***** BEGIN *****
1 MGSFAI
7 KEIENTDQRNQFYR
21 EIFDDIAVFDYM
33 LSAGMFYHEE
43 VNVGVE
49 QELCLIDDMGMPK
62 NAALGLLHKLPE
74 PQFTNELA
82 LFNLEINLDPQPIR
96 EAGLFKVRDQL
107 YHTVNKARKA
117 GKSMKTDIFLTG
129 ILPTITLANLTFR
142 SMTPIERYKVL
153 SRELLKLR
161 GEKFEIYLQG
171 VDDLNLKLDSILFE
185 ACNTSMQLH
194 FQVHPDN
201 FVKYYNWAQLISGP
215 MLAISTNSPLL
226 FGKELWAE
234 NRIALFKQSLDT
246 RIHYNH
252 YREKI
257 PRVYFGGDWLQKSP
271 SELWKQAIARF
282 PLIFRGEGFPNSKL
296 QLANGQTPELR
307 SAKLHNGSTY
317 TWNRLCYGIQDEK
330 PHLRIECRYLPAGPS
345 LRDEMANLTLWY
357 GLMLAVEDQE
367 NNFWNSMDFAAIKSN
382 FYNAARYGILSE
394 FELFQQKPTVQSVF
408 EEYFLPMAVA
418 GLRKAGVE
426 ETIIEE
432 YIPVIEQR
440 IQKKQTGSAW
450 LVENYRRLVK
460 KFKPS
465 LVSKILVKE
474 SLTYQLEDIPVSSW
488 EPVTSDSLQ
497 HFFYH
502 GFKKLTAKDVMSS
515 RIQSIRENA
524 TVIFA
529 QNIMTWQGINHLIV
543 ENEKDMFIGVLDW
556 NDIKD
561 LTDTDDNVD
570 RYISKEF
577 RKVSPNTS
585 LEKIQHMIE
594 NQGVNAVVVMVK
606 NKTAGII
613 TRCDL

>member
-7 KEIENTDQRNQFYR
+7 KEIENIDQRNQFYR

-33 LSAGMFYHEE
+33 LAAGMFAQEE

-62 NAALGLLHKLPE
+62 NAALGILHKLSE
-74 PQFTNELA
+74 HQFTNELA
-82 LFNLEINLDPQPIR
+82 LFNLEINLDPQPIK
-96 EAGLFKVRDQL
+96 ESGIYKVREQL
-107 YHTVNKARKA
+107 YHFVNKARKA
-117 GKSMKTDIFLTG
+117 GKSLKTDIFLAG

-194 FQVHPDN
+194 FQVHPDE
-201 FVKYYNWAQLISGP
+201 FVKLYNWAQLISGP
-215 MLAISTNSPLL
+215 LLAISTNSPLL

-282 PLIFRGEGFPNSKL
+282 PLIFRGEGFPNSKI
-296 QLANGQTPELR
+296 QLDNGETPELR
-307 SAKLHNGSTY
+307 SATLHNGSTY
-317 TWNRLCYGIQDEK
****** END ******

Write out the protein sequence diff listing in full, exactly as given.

1 MGSFAI
7 KEIENTDQRNQFYR
21 EIFDDIAVFDYM
33 LSAGMFYHEE
43 VNVGVE
49 QELCLIDDMGMPK
62 NAALGLLHKLPE
74 PQFTNELA
82 LFNLEINLDPQPIR
96 EAGLFKVRDQL
107 YHTVNKARKA
117 GKSMKTDIFLTG
129 ILPTITLANLTFR
142 SMTPIERYKVL
153 SRELLKLR
161 GEKFEIYLQG
171 VDDLNLKLDSILFE
185 ACNTSMQLH
194 FQVHPDN
201 FVKYYNWAQLISGP
215 MLAISTNSPLL
226 FGKELWAE
234 NRIALFKQSLDT
246 RIHYNH
252 YREKI
257 PRVYFGGDWLQKSP
271 SELWKQAIARF
282 PLIFRGEGFPNSKL
296 QLANGQTPELR
307 SAKLHNGSTY
317 TWNRLCYGIQDEK
330 PHLRIECRYLPAGPS
345 LRDEMANLTLWY
357 GLMLAVEDQE
367 NNFWNSMDFAAIKSN
382 FYNAARYGILSE
394 FELFQQKPTVQSVF
408 EEYFLPMAVA
418 GLRKAGVE
426 ETIIEE
432 YIPVIEQR
440 IQKKQTGSAW
450 LVENYRRLVK
460 KFKPS
465 LVSKILVKE
474 SLTYQLEDIPVSSW
488 EPVTSDSLQ
497 HFFYH
502 GFKKLTAKDVMSS
515 RIQSIRENA
524 TVIFA
529 QNIMTWQGINHLIV
543 ENEKDMFIGVLDW
556 NDIKD
561 LTDTDDNVD
570 RYISKEF
577 RKVSPNTS
585 LEKIQHMIE
594 NQGVNAVVVMVK
606 NKTAGII
613 TRCDL

>member
-7 KEIENTDQRNQFYR
+7 KEIENIDQRNQFYR

-33 LSAGMFYHEE
+33 LAAGMFAQEE

-62 NAALGLLHKLPE
+62 NAALGILHKLSE
-74 PQFTNELA
+74 HQFTNELA
-82 LFNLEINLDPQPIR
+82 LFNLEINLDPQPIK
-96 EAGLFKVRDQL
+96 ESGIYKVREQL
-107 YHTVNKARKA
+107 YHFVNKARKA
-117 GKSMKTDIFLTG
+117 GKSLKTDIFLAG

-194 FQVHPDN
+194 FQVHPDE
-201 FVKYYNWAQLISGP
+201 FVKLYNWAQLISGP
-215 MLAISTNSPLL
+215 LLAISTNSPLL

-282 PLIFRGEGFPNSKL
+282 PLIFRGEGFPNSKI
-296 QLANGQTPELR
+296 QLDNGETPELR
-307 SAKLHNGSTY
+307 SATLHNGSTY
-317 TWNRLCYGIQDEK